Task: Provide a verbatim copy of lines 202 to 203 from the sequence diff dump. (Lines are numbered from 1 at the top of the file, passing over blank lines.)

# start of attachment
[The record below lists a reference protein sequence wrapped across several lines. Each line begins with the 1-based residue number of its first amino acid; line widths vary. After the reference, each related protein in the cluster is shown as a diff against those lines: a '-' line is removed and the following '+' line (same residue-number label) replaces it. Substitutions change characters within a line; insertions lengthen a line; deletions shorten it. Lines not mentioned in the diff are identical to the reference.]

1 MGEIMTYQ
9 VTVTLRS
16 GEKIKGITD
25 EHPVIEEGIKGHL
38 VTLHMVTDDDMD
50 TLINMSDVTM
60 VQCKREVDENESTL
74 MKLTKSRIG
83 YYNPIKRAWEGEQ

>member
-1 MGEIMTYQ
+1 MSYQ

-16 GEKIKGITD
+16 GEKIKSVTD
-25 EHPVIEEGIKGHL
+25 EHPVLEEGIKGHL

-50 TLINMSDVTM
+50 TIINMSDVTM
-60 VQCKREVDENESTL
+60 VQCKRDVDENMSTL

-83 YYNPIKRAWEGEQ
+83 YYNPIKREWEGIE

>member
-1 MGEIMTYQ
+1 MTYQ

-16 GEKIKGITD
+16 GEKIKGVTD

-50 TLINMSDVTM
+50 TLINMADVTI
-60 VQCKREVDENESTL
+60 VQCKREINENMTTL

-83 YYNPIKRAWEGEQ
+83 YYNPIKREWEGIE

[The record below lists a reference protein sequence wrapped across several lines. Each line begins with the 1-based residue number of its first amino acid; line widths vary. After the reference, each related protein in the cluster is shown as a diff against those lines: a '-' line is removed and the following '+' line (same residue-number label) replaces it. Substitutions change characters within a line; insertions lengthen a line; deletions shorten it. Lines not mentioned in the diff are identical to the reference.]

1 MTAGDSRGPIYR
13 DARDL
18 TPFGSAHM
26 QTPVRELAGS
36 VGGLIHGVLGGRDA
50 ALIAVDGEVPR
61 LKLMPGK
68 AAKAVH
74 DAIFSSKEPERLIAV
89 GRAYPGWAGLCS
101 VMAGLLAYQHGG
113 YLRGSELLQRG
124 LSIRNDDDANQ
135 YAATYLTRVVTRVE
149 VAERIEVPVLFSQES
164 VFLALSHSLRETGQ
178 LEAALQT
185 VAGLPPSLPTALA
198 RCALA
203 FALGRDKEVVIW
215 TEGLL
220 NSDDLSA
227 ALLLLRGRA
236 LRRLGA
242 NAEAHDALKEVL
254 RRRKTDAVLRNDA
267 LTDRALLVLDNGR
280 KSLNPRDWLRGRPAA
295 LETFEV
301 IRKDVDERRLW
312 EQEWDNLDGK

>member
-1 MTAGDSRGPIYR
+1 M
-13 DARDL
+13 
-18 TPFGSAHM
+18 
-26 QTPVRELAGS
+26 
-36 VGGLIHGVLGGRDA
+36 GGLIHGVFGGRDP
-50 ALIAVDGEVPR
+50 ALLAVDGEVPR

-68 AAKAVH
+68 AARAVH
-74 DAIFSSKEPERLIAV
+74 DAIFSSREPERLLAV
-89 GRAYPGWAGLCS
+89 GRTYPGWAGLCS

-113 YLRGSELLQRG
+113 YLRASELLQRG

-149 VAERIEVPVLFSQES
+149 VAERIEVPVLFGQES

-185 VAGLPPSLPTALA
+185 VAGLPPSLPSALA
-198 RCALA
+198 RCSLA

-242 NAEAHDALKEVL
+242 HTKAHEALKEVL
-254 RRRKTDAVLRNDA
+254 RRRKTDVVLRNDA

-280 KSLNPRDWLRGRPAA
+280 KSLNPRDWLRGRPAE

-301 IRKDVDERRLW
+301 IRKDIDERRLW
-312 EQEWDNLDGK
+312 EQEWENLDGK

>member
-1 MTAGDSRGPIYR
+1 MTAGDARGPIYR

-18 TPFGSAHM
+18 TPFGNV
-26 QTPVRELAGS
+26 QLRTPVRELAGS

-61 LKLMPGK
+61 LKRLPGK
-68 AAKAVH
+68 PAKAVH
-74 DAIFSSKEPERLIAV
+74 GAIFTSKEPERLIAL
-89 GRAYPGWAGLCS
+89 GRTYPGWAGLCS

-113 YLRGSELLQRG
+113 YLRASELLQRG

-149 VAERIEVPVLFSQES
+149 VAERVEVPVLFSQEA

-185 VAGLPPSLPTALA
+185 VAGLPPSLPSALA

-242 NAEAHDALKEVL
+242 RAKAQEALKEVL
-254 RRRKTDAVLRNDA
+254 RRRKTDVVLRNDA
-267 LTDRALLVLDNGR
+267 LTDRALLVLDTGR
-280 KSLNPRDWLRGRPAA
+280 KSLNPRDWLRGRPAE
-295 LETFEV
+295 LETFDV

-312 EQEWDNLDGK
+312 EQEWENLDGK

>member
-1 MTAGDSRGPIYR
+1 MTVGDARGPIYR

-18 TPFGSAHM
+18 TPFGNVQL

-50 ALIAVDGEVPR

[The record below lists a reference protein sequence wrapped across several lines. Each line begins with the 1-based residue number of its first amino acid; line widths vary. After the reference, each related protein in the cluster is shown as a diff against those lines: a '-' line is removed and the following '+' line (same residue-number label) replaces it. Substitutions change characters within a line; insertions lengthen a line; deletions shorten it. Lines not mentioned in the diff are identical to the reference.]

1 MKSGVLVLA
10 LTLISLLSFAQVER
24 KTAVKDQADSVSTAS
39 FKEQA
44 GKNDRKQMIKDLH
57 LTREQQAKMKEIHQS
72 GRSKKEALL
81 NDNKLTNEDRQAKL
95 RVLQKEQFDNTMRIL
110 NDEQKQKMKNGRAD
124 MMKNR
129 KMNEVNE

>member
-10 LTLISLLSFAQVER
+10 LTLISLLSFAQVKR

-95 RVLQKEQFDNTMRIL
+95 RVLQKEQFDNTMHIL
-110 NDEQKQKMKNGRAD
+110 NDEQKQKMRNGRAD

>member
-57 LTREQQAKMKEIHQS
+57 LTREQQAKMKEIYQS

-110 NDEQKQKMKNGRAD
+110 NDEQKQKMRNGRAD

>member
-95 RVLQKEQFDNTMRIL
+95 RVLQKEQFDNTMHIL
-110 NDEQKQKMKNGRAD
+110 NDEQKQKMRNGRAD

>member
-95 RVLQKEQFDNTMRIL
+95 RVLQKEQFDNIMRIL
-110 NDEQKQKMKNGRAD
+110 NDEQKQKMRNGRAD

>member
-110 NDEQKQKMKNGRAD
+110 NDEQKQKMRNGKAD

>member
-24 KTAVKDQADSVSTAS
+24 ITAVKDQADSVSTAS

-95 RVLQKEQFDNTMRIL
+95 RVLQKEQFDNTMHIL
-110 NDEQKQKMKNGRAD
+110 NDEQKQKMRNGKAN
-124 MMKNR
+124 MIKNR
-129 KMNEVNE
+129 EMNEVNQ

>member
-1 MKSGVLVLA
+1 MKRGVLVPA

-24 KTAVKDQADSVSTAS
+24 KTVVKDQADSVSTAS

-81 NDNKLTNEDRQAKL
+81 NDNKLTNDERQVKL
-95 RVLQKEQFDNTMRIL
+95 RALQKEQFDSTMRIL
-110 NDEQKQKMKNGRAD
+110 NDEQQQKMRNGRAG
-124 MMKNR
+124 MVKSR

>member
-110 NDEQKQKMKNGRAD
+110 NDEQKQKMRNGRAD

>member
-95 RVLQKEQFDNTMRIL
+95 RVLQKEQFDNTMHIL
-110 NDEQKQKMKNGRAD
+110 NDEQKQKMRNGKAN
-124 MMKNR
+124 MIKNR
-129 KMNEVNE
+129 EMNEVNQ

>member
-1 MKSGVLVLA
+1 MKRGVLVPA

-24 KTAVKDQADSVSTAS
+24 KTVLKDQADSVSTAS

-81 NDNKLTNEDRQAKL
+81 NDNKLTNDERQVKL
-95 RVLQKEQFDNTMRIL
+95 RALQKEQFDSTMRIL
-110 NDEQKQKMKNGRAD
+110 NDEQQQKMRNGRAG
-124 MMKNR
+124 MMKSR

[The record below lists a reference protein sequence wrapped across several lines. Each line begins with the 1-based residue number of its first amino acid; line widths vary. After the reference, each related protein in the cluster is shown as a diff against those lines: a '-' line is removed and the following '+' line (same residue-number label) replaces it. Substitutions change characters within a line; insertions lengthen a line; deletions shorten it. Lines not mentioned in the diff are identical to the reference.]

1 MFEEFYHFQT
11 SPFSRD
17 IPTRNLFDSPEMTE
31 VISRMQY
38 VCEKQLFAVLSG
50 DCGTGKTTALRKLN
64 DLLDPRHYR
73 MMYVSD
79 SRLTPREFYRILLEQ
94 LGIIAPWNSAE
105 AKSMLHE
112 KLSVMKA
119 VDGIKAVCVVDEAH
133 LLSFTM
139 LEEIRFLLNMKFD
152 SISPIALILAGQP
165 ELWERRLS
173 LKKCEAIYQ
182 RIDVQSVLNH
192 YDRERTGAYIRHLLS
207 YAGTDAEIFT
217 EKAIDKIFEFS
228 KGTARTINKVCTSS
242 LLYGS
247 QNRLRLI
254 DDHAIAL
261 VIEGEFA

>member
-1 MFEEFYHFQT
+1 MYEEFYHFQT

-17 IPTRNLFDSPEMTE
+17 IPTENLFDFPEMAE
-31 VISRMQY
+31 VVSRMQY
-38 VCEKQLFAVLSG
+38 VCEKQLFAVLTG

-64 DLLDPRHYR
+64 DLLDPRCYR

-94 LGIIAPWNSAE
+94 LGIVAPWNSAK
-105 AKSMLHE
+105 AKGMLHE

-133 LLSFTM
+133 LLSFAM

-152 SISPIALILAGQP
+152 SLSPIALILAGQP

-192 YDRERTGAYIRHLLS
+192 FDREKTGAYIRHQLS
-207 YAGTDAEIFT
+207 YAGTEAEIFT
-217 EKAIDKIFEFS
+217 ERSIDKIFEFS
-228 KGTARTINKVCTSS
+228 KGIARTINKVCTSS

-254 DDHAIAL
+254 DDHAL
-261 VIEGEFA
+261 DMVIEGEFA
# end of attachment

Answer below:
+110 NDEQQQKMRNGRAG
-124 MMKNR